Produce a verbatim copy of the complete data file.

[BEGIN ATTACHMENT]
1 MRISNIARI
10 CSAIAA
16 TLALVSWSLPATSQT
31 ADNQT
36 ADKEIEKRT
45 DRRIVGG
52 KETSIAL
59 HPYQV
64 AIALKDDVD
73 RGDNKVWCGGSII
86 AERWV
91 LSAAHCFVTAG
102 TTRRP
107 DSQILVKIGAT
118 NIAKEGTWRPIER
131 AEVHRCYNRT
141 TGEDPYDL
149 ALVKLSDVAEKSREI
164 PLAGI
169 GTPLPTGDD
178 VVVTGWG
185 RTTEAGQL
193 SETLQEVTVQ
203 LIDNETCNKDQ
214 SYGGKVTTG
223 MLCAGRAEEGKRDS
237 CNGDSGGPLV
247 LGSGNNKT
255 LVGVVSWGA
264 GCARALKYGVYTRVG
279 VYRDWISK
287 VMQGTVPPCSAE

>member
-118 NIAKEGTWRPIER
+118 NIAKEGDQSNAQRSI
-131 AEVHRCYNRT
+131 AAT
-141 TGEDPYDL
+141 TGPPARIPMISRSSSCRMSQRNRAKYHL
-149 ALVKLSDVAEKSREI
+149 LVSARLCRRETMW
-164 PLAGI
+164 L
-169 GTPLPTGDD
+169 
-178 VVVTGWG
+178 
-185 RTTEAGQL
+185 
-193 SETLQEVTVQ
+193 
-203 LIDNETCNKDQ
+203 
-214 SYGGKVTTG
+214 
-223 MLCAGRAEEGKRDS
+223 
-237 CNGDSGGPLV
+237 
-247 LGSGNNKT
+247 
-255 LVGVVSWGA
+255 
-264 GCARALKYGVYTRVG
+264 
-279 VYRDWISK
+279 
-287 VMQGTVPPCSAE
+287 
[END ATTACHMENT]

1 MRISNIARI
10 CSAIAA
16 TLALVSWSLPATSQT
31 ADNQT
36 ADKEIEKRT
45 DRRIVGG
52 KETSIAL
59 HPYQV
64 AIALKDDVD
73 RGDNKVWCGGSII
86 AERWV
91 LSAAHCFVTAG
102 TTRRP
107 DSQILVKIGAT
118 NIAKEGTWRPIER
131 AEVHRCYNRT
141 TGEDPYDL
149 ALVKLSDVAEKSREI
164 PLAGI
169 GTPLPTGDD
178 VVVTGWG
185 RTTEAGQL
193 SETLQEVTVQ
203 LIDNETCNKDQ
214 SYGGKVTTG
223 MLCAGRAEEGKRDS
237 CNGDSGGPLV
247 LGSGNNKT
255 LVGVVSWGA
264 GCARALKYGVYTRVG
279 VYRDWISK
287 VMQGTVPPCSAE

>member
-118 NIAKEGTWRPIER
+118 NIAKEGDQSNAQRSI
-131 AEVHRCYNRT
+131 AAT
-141 TGEDPYDL
+141 TGPPARIPMISRSSSCRMSQRNRAKYHL
-149 ALVKLSDVAEKSREI
+149 LVSARLCRRETMW
-164 PLAGI
+164 L
-169 GTPLPTGDD
+169 
-178 VVVTGWG
+178 
-185 RTTEAGQL
+185 
-193 SETLQEVTVQ
+193 
-203 LIDNETCNKDQ
+203 
-214 SYGGKVTTG
+214 
-223 MLCAGRAEEGKRDS
+223 
-237 CNGDSGGPLV
+237 
-247 LGSGNNKT
+247 
-255 LVGVVSWGA
+255 
-264 GCARALKYGVYTRVG
+264 
-279 VYRDWISK
+279 
-287 VMQGTVPPCSAE
+287 